The U.S. Supreme Court has ruled that pregnant employees with temporary medical restrictions are entitled to reasonable accommodations. They, too, are entitled to open light-duty positions and other reasonable accommodations. If temporary disabilities continue after giving birth, they may be entitled to more time off as an accommodation too. Just as for other disabled workers, if you have a workers’ comp light duty program, open it up during pregnancy.

The FMLA and return to work

Under the FMLA, employees generally are entitled to return to their old job or a substantially similar one. Their return to work must be immediately following the end of approved leave.

Some employees want to receive documentation showing the employee is fit for duty. You may condition return on fitness for duty under one circumstance. You must have a uniformly applied policy or practice that applies to all similarly-situated workers. That can include a health care provider return to work certification stating the employee is fit to resume work. However, other conditions apply. Employers cannot demand a return to work certification unless the requirement was stated up front. You must include the requirement in your initial FMLA eligibility notice that you provide before the employee takes leave.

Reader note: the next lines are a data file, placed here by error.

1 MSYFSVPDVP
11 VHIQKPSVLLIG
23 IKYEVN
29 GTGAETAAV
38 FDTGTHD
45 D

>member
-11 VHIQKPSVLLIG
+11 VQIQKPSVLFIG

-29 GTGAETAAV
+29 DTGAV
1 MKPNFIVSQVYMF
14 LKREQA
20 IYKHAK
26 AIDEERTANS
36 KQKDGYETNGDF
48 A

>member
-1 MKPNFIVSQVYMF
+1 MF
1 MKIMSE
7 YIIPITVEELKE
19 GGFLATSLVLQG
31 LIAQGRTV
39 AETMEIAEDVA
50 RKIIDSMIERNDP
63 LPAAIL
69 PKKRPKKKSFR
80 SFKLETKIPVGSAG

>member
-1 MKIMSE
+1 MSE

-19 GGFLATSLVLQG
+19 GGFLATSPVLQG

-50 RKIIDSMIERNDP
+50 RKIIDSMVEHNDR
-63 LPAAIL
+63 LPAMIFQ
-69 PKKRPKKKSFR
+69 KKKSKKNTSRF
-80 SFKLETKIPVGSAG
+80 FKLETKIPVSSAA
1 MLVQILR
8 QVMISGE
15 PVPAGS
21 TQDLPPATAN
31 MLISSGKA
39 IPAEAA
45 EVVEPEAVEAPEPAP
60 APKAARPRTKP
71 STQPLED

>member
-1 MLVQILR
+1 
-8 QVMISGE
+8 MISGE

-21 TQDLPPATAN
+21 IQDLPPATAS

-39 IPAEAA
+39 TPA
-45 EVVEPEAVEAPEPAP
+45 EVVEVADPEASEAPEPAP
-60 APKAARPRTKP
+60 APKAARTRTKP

Some employers want more than a statement that the employee is fit for work. They may want assurance she can perform all essential job functions. If so, include a list of those functions in the initial demand for a fitness for work certification. Otherwise, all you are entitled to is a simple statement of fitness.

Once you receive the return certification, you must immediately reinstate the employee. There’s one exception. If the employee’s certification is unclear, you may request clarification from the medical provider pending reinstatement.

The return to work letter

You should have a standard letter you provide to all employees who are going to miss work for personal illness, injury or disability. Your counsel should review and approve the letter. If the employee is taking FMLA leave, the letter must be sent with your FMLA eligibility notice. The return to work letter should:

  • Include a copy of your general return to work policy;
  • State whether the employee is taking leave under workers’ comp, the ADA or FMLA (or any combination);
  • Include a copy of the job description with essential functions defined; and
  • Include forms for the medical provider to complete